(FRANKFORT, Ky.) – A statewide task force of policymakers and experts in the field will review Kentucky’s Commonwealth Accountability Testing System (CATS), with the primary goals of providing a blueprint for the system’s progress in the future and ensuring that the system meets the best interests of public school students.
Education Commissioner Jon E. Draud will convene the task force, which will be formed after the 2008 session of the General Assembly ends. Draud will ask key legislative leaders from both major parties, higher education representatives, experts from groups such as the Southern Regional Education Board and other individuals to serve on the task force.
“A major objective is to achieve consensus by Democratic and Republican policymakers on the makeup of the assessment and accountability system,” Draud said. “All policymakers want what’s best for students, and this task force will provide the means to achieve that.
“There are many good components in CATS, and there’s no need to throw out the entire system,” said Draud. “There are legitimate concerns about some aspects of CATS. Any high-stakes system needs periodic review, and I want to ensure that we’re engaged in activities that are in the best interests of students.”
The task force will seek input from teachers, administrators, parents, businesspeople, elected officials, education advocacy groups and others. The group will analyze individual components of CATS and determine the effectiveness of those in meeting the needs of students.
More information about the task force will be available as individuals are named to serve. A timeline for the task force’s work has not yet been set.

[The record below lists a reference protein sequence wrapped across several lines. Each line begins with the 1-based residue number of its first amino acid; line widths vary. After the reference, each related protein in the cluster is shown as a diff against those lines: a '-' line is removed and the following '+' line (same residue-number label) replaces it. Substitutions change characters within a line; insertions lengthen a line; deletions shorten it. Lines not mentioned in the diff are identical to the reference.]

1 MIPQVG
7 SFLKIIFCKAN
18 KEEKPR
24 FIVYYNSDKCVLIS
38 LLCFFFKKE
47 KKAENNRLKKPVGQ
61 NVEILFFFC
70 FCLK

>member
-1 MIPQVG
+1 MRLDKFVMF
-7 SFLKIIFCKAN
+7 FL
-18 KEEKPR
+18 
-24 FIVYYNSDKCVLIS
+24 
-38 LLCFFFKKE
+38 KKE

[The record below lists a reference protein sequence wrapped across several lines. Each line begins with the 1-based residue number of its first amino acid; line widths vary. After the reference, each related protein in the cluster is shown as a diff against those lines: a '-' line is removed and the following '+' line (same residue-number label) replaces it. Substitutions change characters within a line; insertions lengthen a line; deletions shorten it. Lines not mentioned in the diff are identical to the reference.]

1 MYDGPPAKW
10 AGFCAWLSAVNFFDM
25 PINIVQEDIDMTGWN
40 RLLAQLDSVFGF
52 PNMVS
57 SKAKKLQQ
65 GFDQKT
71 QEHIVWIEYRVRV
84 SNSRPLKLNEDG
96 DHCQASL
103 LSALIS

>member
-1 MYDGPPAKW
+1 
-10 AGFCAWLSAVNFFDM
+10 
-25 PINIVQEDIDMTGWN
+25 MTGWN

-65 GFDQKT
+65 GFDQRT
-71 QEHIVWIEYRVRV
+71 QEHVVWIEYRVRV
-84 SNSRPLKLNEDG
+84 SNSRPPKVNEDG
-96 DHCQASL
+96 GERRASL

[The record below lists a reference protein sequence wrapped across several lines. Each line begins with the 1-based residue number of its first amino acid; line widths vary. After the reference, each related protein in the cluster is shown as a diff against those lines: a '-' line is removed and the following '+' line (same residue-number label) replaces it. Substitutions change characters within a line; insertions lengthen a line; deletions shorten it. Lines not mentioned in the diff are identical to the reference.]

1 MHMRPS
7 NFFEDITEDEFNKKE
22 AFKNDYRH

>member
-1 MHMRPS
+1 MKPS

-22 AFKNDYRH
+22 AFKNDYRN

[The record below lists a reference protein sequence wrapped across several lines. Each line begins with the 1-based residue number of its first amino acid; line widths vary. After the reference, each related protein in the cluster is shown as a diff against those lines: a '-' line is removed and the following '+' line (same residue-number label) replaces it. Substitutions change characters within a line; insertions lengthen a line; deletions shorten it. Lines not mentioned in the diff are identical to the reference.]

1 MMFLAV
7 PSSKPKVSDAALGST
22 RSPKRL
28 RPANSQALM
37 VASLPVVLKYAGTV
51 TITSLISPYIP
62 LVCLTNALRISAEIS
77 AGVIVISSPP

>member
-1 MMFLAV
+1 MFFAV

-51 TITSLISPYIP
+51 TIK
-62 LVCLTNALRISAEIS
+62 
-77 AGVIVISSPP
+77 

The Commonwealth Accountability Testing System (CATS) was implemented in 1999, as the means to carry out the requirements of Kentucky Revised Statute 158.6453, which charges the Kentucky Board of Education with the responsibility to create and implement an assessment and accountability system for the state’s public schools.
CATS includes the Kentucky Core Content Tests in seven subject areas; nonacademic data, including dropout, graduation and attendance rates; writing portfolios; alternate assessments for students with severe disabilities; and ACT, PLAN and EXPLORE. The Core Content Tests include multiple-choice and short-answer questions for each subject area.
CATS provides unique goals for each of the state’s public schools and districts to meet, and schools and districts are held accountable for meeting those goals.
Data from CATS is used to inform parents, teachers, administrators and the general public about schools’ progress. Results from subject-area testing in CATS are approved by the U.S. Department of Education for use to comply with the federal No Child Left Behind (NCLB) Act.